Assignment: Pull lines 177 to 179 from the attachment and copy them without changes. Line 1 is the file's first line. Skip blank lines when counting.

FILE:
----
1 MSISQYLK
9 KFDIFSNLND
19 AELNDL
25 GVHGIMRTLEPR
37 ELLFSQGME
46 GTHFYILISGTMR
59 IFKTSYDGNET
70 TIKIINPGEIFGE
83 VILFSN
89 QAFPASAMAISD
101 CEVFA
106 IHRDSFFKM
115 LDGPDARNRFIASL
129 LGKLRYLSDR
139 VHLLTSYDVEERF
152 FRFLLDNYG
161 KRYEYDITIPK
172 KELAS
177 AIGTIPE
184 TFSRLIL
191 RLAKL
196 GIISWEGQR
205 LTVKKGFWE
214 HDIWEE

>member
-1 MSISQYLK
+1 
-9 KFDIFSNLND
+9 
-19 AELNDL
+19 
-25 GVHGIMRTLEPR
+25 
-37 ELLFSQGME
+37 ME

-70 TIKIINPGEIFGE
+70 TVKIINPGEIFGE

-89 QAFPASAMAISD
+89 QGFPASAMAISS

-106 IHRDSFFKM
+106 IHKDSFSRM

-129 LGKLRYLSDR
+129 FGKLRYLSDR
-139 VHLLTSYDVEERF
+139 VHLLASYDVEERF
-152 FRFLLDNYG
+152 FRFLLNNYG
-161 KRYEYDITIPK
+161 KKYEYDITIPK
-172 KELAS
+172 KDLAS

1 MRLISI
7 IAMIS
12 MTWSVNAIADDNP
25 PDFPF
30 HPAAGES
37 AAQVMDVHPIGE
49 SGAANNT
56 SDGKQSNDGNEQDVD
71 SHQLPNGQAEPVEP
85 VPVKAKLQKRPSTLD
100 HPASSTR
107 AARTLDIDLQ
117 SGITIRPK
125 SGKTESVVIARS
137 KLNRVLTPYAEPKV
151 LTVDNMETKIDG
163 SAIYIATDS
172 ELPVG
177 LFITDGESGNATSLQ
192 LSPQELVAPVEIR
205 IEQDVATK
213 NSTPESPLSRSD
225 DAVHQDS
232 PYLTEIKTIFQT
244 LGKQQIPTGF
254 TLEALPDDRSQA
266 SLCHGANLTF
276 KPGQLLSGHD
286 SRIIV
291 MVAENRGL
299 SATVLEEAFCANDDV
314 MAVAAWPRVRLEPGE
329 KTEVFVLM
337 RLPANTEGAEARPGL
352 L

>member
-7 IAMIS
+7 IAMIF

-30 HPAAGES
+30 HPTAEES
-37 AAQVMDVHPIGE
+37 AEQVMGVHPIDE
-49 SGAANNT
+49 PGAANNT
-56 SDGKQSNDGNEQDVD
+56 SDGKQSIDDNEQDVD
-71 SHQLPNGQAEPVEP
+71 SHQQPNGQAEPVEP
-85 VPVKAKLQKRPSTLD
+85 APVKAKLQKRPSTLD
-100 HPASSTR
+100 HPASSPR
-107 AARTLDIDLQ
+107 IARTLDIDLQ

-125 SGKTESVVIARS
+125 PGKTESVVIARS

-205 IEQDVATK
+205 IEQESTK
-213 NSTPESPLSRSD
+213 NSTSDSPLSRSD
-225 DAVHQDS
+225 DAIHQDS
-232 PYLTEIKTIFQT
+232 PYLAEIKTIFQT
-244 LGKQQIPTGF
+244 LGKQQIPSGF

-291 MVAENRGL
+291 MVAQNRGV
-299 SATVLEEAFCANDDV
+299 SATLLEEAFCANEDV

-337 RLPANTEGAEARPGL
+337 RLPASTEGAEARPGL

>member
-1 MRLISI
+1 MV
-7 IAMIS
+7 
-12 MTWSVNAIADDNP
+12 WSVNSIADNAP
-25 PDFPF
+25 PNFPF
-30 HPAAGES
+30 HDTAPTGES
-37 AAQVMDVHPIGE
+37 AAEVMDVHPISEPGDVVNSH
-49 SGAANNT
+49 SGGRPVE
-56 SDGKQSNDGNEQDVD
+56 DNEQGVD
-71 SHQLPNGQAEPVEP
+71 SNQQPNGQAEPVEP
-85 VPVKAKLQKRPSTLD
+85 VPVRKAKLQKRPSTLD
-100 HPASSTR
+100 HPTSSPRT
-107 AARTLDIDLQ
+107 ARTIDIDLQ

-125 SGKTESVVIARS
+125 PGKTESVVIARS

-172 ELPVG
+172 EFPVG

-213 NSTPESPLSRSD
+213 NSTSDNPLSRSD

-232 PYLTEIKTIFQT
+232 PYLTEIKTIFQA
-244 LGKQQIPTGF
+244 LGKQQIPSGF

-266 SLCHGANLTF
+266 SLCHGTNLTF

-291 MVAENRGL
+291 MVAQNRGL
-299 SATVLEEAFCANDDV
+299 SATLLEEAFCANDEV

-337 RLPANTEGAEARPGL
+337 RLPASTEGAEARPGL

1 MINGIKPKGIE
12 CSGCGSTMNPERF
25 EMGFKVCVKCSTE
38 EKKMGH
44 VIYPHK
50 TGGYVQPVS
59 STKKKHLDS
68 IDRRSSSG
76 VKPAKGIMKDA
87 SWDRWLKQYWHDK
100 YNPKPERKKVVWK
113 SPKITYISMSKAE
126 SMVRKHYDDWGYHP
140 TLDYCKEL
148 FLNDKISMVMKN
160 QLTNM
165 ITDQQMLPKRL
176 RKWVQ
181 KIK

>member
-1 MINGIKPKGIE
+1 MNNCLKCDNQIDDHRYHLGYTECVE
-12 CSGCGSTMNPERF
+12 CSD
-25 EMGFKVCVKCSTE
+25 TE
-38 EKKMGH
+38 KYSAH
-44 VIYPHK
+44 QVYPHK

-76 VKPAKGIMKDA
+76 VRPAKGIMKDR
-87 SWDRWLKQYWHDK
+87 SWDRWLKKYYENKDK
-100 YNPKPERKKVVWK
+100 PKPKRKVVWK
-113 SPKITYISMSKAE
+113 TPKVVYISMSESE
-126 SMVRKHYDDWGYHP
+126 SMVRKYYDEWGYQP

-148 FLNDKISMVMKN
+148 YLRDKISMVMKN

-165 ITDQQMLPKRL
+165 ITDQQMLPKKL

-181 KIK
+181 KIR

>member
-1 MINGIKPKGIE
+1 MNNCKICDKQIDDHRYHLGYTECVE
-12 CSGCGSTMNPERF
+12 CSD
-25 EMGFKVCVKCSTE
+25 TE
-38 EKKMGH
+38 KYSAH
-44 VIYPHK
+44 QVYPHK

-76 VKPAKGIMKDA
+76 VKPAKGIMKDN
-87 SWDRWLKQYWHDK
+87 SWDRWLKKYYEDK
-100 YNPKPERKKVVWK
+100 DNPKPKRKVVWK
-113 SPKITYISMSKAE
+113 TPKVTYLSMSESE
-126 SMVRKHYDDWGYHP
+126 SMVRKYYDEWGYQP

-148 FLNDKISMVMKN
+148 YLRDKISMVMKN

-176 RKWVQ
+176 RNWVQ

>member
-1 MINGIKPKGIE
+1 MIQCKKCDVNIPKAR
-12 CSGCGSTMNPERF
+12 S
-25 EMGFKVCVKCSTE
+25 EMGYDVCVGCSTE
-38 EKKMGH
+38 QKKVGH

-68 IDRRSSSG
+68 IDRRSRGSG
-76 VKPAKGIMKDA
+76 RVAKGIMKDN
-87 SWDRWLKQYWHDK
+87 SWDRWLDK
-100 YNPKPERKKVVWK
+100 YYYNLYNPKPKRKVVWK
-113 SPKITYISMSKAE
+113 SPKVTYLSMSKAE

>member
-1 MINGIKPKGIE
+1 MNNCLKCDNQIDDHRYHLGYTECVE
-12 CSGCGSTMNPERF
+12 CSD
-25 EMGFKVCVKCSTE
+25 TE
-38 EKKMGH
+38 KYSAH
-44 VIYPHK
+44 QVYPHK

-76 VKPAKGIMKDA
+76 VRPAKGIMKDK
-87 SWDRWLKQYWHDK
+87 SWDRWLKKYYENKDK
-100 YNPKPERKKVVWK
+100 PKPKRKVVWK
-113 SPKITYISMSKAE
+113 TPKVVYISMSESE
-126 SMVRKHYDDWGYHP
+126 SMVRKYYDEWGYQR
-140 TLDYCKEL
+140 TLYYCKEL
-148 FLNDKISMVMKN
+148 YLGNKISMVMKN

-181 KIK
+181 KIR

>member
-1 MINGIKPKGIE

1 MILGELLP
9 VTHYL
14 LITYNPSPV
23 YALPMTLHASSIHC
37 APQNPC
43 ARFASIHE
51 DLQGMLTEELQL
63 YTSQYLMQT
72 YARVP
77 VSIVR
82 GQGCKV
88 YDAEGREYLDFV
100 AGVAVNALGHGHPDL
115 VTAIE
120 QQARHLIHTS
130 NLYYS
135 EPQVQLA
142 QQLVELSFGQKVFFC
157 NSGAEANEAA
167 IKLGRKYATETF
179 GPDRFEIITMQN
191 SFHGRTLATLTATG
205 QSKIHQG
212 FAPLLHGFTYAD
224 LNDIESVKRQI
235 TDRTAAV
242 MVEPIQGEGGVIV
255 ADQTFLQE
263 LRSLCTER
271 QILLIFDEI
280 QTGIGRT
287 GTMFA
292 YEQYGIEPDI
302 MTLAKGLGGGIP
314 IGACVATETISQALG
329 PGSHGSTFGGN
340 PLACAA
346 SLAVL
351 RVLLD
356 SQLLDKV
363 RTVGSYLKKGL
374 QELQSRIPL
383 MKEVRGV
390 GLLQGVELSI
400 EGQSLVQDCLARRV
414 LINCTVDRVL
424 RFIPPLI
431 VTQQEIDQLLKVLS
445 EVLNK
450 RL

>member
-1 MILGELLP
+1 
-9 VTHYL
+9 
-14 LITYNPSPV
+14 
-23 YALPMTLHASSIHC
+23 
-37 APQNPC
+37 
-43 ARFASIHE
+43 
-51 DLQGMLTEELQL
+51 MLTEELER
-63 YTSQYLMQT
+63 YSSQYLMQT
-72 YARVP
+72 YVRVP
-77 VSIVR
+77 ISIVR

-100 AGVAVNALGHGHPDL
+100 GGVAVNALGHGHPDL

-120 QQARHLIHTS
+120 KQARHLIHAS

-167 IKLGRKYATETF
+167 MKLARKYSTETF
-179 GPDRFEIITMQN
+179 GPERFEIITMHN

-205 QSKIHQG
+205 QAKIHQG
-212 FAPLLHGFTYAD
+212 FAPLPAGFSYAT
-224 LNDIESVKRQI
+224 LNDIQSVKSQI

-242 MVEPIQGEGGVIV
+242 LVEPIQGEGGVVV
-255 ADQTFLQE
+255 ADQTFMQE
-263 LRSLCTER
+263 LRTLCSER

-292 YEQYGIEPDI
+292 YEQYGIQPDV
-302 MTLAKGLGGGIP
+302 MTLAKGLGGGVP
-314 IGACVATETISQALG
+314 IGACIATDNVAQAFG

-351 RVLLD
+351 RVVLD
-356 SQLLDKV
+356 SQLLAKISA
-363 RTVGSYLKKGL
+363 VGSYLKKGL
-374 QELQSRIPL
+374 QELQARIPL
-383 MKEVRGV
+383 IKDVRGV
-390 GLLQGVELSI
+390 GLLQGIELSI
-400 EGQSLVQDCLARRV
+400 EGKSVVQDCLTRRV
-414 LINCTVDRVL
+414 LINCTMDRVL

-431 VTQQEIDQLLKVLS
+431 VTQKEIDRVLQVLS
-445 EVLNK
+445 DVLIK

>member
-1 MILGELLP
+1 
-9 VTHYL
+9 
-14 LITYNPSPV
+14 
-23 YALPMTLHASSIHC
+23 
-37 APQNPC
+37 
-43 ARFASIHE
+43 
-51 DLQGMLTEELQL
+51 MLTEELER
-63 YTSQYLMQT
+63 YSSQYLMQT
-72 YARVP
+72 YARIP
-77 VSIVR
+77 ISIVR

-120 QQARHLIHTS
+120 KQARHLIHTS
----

100 YNPKPERKKVVWK
113 SPKITYISMSKAE
126 SMVRKHYDDWGYHP